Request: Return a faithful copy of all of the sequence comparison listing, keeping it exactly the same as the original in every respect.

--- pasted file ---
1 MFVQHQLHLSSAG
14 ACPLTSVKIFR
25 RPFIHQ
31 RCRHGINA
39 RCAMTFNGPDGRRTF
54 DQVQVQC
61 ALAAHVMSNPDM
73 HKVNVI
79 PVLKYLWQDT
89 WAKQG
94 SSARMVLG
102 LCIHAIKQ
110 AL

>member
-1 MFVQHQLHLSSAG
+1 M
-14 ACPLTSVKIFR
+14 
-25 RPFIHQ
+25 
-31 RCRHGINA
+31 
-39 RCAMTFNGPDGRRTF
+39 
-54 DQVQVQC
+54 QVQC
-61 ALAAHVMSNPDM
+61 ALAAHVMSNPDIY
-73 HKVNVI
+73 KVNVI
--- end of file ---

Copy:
1 MFVQHQLHLSSAG
14 ACPLTSVKIFR
25 RPFIHQ
31 RCRHGINA
39 RCAMTFNGPDGRRTF
54 DQVQVQC
61 ALAAHVMSNPDM
73 HKVNVI
79 PVLKYLWQDT
89 WAKQG
94 SSARMVLG
102 LCIHAIKQ
110 AL

>member
-1 MFVQHQLHLSSAG
+1 M
-14 ACPLTSVKIFR
+14 
-25 RPFIHQ
+25 
-31 RCRHGINA
+31 
-39 RCAMTFNGPDGRRTF
+39 
-54 DQVQVQC
+54 QVQC
-61 ALAAHVMSNPDM
+61 ALAAHVMSNPDIY
-73 HKVNVI
+73 KVNVI